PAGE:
Benefits of Guppies Eating Brine Shrimp
It’s advised to offer your guppies a varied diet consisting of a combination of fresh, dried, frozen, and live food. Including brine shrimp into their diet will keep things different and exciting. But besides the novelty factor, there are some other benefits of feeding brine shrimp to your guppies.
First, freshly hatched brine shrimp offer an incomparable nutritional punch. These baby shrimp are full of protein and they also contain a good dose of healthy fatty acids. They’re also full of b-vitamins and minerals. Brine shrimp provide complete nutrition that helps your fry grow faster. They also keep the adults healthy and satisfied.
Besides nutrition, they’re very good for guppies in other ways. Brine shrimp, especially freshly hatched, are easy to digest. They’re very unlikely to upset your guppies’ stomachs, even if eaten in a higher quantity.
Eating brine shrimp doubles as a fun activity for your guppies. There’s just something special about seeing the squiggly little shrimp moving around that really piques guppies’ interest. They love swimming and chasing the shrimp while feeding.
Finally, feeding your guppies live brine shrimp is also great for the water quality. Unlike flakes or pellets, shrimp won’t slowly dissolve into the water. They can live for quite a bit when introduced into the tank. So, even if some are left uneaten for a few hours, they won’t spike the ammonia levels in the tank.
How Long do Brine Shrimp Live?
The answer varies depending on their living conditions. If kept in the hatching dish without aeration, they live for just a few hours. That’s why I wouldn’t recommend leaving them in the dish after hatching. I only hatch a small quantity and feed them to the fish right away.
You can also store the extra shrimp in the refrigerator or any cold spot. They should last for 2-3 days in such conditions. They might die due to the lower temperatures and lack of proper water parameters. But the cold will keep them fresh and good for feeding for the time being.
If introduced into an aquarium right after hatching, they might live for a lot longer. I’ve heard anything between a few days to up to 8 weeks. It’s hard to say since brine shrimp are saltwater creatures. I think they might live a lot if you put them in a saltwater aquarium. However, I haven’t tested this out. All the brine shrimp I add to the aquarium are usually eaten within a few hours.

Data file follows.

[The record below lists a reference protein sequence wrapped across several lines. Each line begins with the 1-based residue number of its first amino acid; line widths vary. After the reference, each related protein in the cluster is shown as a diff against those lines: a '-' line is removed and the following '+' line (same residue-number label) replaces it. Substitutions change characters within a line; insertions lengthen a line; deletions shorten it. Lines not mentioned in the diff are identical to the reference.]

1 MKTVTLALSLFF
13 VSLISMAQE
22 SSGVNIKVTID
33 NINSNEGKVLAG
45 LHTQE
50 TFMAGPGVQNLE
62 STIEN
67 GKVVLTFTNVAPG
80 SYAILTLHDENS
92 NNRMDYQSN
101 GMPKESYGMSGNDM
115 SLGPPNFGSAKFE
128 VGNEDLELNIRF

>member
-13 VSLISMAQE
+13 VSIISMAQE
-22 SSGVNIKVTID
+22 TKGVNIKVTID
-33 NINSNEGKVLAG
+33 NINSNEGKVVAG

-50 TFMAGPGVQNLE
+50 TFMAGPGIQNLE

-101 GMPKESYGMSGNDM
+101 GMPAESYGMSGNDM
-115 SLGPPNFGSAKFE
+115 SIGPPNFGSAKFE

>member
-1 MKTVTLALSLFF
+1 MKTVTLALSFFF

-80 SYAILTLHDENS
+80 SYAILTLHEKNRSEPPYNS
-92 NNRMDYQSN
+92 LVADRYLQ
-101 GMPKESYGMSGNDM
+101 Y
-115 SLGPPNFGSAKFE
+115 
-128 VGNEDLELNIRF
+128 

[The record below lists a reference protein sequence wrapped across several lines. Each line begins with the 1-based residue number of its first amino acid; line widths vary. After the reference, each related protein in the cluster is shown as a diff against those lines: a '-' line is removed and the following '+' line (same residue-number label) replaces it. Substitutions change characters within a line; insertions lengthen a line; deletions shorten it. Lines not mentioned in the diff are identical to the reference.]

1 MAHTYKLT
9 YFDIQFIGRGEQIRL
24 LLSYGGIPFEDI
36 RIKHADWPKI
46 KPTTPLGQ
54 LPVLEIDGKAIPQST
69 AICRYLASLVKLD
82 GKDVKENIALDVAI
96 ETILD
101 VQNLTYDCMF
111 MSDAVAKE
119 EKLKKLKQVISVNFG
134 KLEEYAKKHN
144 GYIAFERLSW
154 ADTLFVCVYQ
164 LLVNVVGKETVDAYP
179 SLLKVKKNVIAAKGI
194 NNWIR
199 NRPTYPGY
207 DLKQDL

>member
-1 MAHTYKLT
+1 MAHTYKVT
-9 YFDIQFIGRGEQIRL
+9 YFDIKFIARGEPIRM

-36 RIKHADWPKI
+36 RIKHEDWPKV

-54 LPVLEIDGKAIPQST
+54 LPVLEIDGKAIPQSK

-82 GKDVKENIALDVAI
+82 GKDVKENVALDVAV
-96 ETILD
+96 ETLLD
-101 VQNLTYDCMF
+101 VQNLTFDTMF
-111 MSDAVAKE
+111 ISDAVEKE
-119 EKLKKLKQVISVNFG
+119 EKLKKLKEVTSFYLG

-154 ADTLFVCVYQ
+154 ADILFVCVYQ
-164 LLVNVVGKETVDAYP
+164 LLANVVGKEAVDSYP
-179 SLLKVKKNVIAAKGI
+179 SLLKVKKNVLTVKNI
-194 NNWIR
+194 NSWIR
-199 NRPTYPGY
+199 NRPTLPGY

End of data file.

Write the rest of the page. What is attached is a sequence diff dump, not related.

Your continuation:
How Often to Feed Brine Shrimp to Guppies?
You can feed brine shrimp once or twice a week to your guppies if you give them other food as well. But that’s just a general recommendation. Brine shrimp are easy on the fish’s digestion and they’re full of protein. So, your guppies can have a diet consisting of brine shrimp, with some other types of food for extra diversity.
If your guppies are in the fry stage, you should feed them brine shrimp much more often. Try feeding them powdered dry food and shrimp 3-5 times a day. Overfeeding should be avoided at all costs, though. It stresses them out and their health degrades over time. As the guppies grow, feed them less often but keep the brine shrimp in their diet.
Such a good source of protein shouldn’t be eliminated. Brine shrimp is good for guppies whether they’re fry or adults. Keep them on this diet and they’ll grow fast and healthy, and you won’t have to worry about them. If they’re kept on a balanced diet, guppies will also fall sick less often.
Can Brine Shrimp Hatch in Guppy Tank?
Theoretically, yes. You can hatch brine shrimp in the guppy tank. However, the guppies may try to eat the eggs, which isn’t exactly good for them. They won’t be able to digest the eggs, which makes the entire process useless. However, if the eggs do hatch, the guppies will then have a good source of food.
The water parameters need to be right on target for the shrimp eggs to hatch, but this won’t affect the guppies. However, if you want to be more efficient at hatching brine shrimp, try with a different hatching aquarium. If there are no fish in it, the eggs will have an easier time hatching.
Can Guppies Eat Brine Shrimp Eggs?
Yes, they can. But they shouldn’t. Guppies can’t digest encapsulated brine shrimp eggs. If you buy them decapsulated eggs, then that’s fine. But chances are you bought encapsulated eggs.
The guppies won’t fall sick or have digestion problems if they eat the eggs. You don’t need to worry about that. Plus, guppies aren’t too interested in the eggs.
But the problem is the lack of nutrition. You can’t really force your guppies to eat the eggs unless you intentionally starve them. And even if you do this, it won’t do any good since they can’t digest the eggs.
If you’re trying to hatch the eggs in a guppy tank, it’s not as efficient as hatching them in a fish-free tank. That way, no eggs will get eaten. All of them will hatch, which means more food for your guppies.
Brine shrimp is one of the best types of live food for guppies. They don’t like brine shrimp, they love it! If you feed brine shrimp to your guppies, they’ll grow much faster and be healthier. Shrimp makes for a rich source of protein and vitamins, and even a diet rich in shrimp won’t harm your guppies.
If you have other questions, feel free to ask me!